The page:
It's a nice-enough book with a well-handled message, but probably not one that holds up to too many repeated readings.

READ REVIEW

MISS PRISS AND SASHA

A storybook with a clear, easy-to-understand message about embracing the similarities of friends who live under different circumstances, this app succeeds even if its page structure proves cumbersome.

Melissa, or "Miss Priss" as she's known to her family, is a little girl who wears a princess crown and has a best friend named Sasha. In her chirpy voice, she narrates a series of observations about Sasha. Melissa tells readers at the start that Sasha has a wheelchair and "[s]leeps in a special, super cool bed." But thereafter, Melissa doesn't focus on Sasha's unspecified disability. Instead, she recounts all the ways that the two girls are alike, from the apple juice boxes they enjoy to the trouble they get into when they throw tantrums. The two girls love apples and hate Brussels sprouts. Sasha plays the piano, and Melissa loves to join in as they sing together. Appropriately, the app matter-of-factly points out the one way that Sasha is different without belaboring the point. She is simply a little girl who happens to be Melissa's best friend, and their widely varying expressions indicate that have they a great time together. The app itself offers no extra options or frills beyond arrows or finger swipes to turn each page. The one misstep is that many pages contain text that reads "Tap here" to display an additional, paired page. It's easy to miss that text, and each time it's employed, it brings the reader back to the original page rather than advancing the story. There ought to be a more elegant way to read straight through.

It's a nice-enough book with a well-handled message, but probably not one that holds up to too many repeated readings. (iPad storybook app. 3-7)

Pub Date: April 27, 2012

ISBN: N/A

Page Count: -

Publisher: The Best Story Apps and Books for Little Children, Big Kids and Family

Review Posted Online: June 6, 2012

Kirkus Reviews Issue: July 1, 2012

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THE WONKY DONKEY

The print version of a knee-slapping cumulative ditty.

In the song, Smith meets a donkey on the road. It is three-legged, and so a “wonky donkey” that, on further examination, has but one eye and so is a “winky wonky donkey” with a taste for country music and therefore a “honky-tonky winky wonky donkey,” and so on to a final characterization as a “spunky hanky-panky cranky stinky-dinky lanky honky-tonky winky wonky donkey.” A free musical recording (of this version, anyway—the author’s website hints at an adults-only version of the song) is available from the publisher and elsewhere online. Even though the book has no included soundtrack, the sly, high-spirited, eye patch–sporting donkey that grins, winks, farts, and clumps its way through the song on a prosthetic metal hoof in Cowley’s informal watercolors supplies comical visual flourishes for the silly wordplay. Look for ready guffaws from young audiences, whether read or sung, though those attuned to disability stereotypes may find themselves wincing instead or as well.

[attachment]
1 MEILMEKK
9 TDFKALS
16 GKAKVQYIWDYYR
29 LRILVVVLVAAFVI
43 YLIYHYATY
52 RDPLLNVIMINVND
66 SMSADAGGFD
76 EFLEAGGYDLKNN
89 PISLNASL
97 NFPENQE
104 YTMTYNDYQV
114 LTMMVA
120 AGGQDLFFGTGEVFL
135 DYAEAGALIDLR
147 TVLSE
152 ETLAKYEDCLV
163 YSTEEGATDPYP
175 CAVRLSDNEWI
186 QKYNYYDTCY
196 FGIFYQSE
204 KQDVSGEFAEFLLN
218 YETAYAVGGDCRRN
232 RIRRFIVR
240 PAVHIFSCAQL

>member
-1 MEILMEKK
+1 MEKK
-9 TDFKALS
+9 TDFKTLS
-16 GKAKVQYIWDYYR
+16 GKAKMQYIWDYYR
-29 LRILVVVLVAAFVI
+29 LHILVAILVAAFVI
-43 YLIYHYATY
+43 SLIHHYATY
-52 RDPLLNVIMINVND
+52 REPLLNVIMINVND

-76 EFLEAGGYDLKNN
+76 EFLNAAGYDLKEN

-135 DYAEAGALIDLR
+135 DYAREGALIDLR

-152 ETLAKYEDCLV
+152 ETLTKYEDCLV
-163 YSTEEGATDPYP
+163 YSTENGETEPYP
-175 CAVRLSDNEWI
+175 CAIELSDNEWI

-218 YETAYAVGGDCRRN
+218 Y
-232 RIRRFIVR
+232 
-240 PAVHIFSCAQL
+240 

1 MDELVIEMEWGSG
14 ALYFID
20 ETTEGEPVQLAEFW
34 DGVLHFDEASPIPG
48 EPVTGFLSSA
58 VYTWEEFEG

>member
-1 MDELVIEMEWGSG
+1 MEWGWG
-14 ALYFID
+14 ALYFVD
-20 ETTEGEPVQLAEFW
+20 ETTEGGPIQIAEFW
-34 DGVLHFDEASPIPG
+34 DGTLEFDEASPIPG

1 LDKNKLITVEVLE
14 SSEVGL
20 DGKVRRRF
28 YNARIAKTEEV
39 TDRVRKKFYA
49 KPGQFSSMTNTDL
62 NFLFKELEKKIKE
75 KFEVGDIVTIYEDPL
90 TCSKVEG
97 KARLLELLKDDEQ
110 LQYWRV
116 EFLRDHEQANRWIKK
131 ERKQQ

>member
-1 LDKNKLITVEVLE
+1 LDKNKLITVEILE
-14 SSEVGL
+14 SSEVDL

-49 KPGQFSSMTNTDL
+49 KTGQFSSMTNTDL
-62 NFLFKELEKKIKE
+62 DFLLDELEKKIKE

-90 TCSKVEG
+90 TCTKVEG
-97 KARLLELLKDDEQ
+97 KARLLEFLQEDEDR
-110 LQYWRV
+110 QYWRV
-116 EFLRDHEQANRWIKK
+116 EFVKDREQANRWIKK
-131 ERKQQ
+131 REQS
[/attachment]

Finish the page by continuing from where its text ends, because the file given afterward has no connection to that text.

Hee haw. (Picture book. 5-7)

Pub Date: May 1, 2010

ISBN: 978-0-545-26124-1

Page Count: 26

Publisher: Scholastic

Review Posted Online: Dec. 29, 2018

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Serve this superbly designed title to all who relish slightly scary stories.

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CREEPY CARROTS!

Kids know vegetables can be scary, but rarely are edible roots out to get someone. In this whimsical mock-horror tale, carrots nearly frighten the whiskers off Jasper Rabbit, an interloper at Crackenhopper Field.

Jasper loves carrots, especially those “free for the taking.” He pulls some in the morning, yanks out a few in the afternoon, and comes again at night to rip out more. Reynolds builds delicious suspense with succinct language that allows understatements to be fully exploited in Brown’s hilarious illustrations. The cartoon pictures, executed in pencil and then digitally colored, are in various shades of gray and serve as a perfectly gloomy backdrop for the vegetables’ eerie orange on each page. “Jasper couldn’t get enough carrots … / … until they started following him.” The plot intensifies as Jasper not only begins to hear the veggies nearby, but also begins to see them everywhere. Initially, young readers will wonder if this is all a product of Jasper’s imagination. Was it a few snarling carrots or just some bathing items peeking out from behind the shower curtain? The ending truly satisfies both readers and the book’s characters alike. And a lesson on greed goes down like honey instead of a forkful of spinach.

Serve this superbly designed title to all who relish slightly scary stories. (Picture book. 4-7)

Pub Date: Aug. 21, 2012

ISBN: 978-1-4424-0297-3

Page Count: 40

Publisher: Simon & Schuster

Review Posted Online: May 2, 2012

Kirkus Reviews Issue: Aug. 1, 2012

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